Critical Care Medicine-Pulmonary Disorders>>>>>Sleep Apnea
Question 3#

You evaluate a 49-year-old patient who has been referred to you because of excessive daytime sleepiness. His past medical history includes drug-controlled hypertension, obesity (body mass index [BMI] 36 kg/m2 ), and low back pain for which he has been taking daily nonsteroidal anti-inflammatory drugs (NSAIDs) and oxycodone for the past 5 years. Upon questioning his wife reports loud snoring during the night, to the point where she has sometimes had to sleep in another room. She does not think she has witnessed any apneic episodes but states she cannot be certain.

What is the MOST appropriate next step in the management of this patient?

A. Overnight PSG for further investigation of sleep apnea
B. Overnight home sleep apnea testing (HSAT), for further investigation of sleep apnea
C. Initiating PAP treatment, as the diagnosis of sleep apnea can be made based on the information provided
D. Overnight pulse oximetry for further investigation of sleep apnea

Correct Answer is A


Correct Answer: A

The patient in the presented case has an increased risk of moderate to severe OSA, as he presents with excessive daytime sleepiness, loud snoring, and diagnosed hypertension. The AASM guidelines on diagnostic testing for adult OSA (1) recommend that prediction algorithms, diagnostic tools, and questionnaires (such as the Berlin Questionnaire, the STOP-Bang questionnaire, the Epworth Sleepiness Scale, etc) should not be used to diagnose OSA in adults in the absence of PSG or HSAT (therefore answer C is wrong). An uncomplicated patient is defined by the absence of (A) conditions that place the patient at increased risk of nonobstructive sleep–disordered breathing (including chronic use of opioid medication); (B) concern for significant nonrespiratory sleep disorder(s) that require evaluation or interfere with the accuracy of HSAT; (C) environmental or personal factors that preclude the adequate acquisition and interpretation of data from HSAT. The guidelines recommend either PSG or HSAT in uncomplicated patients at an increased risk of moderate to severe risk of OSA, and in case of patients who do not fit this definition of uncomplicated, the guidelines recommend PSG rather than HSAT (answer A is therefore correct; answer B is wrong). Overnight pulse oximetry does not provide enough clinical or laboratory information to formulate a diagnosis of OSA (option D is incorrect).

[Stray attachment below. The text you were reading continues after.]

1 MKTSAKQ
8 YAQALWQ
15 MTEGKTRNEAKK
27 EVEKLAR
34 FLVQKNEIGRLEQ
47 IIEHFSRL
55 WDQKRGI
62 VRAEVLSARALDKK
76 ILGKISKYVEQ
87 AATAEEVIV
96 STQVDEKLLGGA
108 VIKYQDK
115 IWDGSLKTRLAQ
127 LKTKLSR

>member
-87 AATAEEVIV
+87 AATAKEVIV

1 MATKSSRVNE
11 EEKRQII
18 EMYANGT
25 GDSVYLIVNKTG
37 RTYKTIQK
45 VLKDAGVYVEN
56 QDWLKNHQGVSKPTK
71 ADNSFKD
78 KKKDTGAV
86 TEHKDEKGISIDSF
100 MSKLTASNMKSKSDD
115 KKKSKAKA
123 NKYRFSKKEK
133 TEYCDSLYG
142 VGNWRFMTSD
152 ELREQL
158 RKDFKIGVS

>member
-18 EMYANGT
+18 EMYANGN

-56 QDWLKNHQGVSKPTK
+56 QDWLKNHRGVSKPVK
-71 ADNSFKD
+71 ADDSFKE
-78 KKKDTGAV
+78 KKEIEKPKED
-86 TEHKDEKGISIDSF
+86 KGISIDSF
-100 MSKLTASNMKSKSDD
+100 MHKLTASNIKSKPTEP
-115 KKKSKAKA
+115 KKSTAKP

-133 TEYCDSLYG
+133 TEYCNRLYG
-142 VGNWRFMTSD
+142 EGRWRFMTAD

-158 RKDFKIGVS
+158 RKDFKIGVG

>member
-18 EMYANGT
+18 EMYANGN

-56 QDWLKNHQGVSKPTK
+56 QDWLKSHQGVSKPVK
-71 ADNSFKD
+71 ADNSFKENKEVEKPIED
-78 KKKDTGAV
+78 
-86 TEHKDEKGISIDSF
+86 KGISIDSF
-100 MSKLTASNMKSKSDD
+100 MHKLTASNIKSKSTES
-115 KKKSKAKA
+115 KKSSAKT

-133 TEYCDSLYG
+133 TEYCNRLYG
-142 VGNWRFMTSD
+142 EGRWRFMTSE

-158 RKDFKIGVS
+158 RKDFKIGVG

1. Kapur VK, Auckley DH, Chowdhuri S, et al. Clinical practice guideline for diagnostic testing for adult obstructive sleep apnea: an American Academy of sleep medicine clinical practice guideline. J Clin Sleep Med. 2017;13(3):479-504.